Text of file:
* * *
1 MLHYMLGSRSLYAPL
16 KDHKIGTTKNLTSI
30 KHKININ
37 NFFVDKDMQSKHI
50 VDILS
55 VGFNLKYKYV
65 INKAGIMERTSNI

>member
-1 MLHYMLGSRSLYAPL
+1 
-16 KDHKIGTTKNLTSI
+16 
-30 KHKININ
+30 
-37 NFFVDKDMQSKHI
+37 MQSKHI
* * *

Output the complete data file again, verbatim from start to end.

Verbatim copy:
1 MLHYMLGSRSLYAPL
16 KDHKIGTTKNLTSI
30 KHKININ
37 NFFVDKDMQSKHI
50 VDILS
55 VGFNLKYKYV
65 INKAGIMERTSNI

>member
-1 MLHYMLGSRSLYAPL
+1 
-16 KDHKIGTTKNLTSI
+16 
-30 KHKININ
+30 
-37 NFFVDKDMQSKHI
+37 MQSKHI